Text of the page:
Ian Mountford return for another in his regular columns. We all go out and spend our hard earned on go faster kit of various kinds and types but Ian thinks that the answer to improving your times might lie closer to home than your local running shop…
There are a million types of running shoe, watches and monitors that will make sure you track your various outputs, and the full range of clothing in every colour and style you could ever wish for. But the piece of kit that keeps me going more than any other, and the one we all tend to neglect more often than we should, is our brain. The way we think about our running, and the way we apply our mind to the small parts that make up what is a truly simple process, makes us the runner we are and leads to the results we see every time we step out.
When we get a nice bit of kit – one that makes us feel great when we use it and gives us fabulous results – we look after it. We use it often, we keep it in as good shape as we can, and we rely on it to give us the same results over and over again. We need to do the same things with our heads, and invest some time and effort into enhancing the way we think about our running. The way we set our goals and the way we train for them. The way we approach each and every training session. The way we deal with pain and get the best results from the time we spend on the roads. The way we are going to celebrate when we reach our goals… and so on.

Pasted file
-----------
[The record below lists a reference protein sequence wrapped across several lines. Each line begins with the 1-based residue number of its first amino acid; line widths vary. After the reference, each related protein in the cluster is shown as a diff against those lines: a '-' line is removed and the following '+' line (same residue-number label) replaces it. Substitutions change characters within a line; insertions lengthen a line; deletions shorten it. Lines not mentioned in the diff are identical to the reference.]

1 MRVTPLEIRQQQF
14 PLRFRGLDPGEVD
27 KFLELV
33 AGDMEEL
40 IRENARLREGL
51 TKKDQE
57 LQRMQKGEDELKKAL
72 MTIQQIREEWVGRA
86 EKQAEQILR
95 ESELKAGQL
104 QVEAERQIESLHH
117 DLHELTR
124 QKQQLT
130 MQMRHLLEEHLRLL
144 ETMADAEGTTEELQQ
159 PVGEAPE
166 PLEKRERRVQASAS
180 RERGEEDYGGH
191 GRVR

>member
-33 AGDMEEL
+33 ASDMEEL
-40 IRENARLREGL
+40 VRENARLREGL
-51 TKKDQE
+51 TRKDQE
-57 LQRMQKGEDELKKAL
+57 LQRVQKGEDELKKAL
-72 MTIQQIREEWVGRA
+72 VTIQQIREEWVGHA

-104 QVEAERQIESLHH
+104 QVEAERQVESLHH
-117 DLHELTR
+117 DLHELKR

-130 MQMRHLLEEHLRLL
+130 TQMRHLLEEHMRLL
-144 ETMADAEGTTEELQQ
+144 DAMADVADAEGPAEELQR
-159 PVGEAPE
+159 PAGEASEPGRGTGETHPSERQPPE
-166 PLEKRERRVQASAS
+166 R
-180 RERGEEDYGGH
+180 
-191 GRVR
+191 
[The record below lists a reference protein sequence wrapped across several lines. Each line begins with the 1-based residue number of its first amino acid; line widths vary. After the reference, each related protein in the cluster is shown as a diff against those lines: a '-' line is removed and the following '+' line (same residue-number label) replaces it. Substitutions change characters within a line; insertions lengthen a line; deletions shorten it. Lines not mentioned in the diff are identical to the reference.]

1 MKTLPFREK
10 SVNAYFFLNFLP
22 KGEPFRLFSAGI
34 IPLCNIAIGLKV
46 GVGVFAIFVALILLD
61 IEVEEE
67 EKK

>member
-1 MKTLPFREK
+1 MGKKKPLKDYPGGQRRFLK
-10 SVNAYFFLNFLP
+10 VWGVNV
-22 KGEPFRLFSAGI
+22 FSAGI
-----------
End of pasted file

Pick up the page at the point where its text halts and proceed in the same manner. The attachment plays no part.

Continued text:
A little bit of work here can go a long, long way. There are many times in the middle of a race when a simple bit of self-talk can get you through a bad patch. Many coaches get their athletes to learn a trigger word or phrase to snap them into a new stage of the race, for example. Getting a picture in your mind of how great you’ll feel with the finisher’s medal around your neck can also work wonders, so practice by thinking of that image at a certain time during each session.
This process doesn’t have to be a deep psychological analysis of strengths and weaknesses drawn onto a flip chart. Just think about your goals, your training, and the race that is your target, and do some research online with the large number of resources available and find some tools that you can use for yourself. My favourite is a book called ‘[amazon_link id=”0951954326″ target=”_blank” ]The Mental Game Plan[/amazon_link] – getting psyched for sport’ by Stephen J. Bull (Sports Dynamics, 1996) and I thoroughly recommend it if you can get hold of a copy. And if you find something new and feel like sharing, let us know.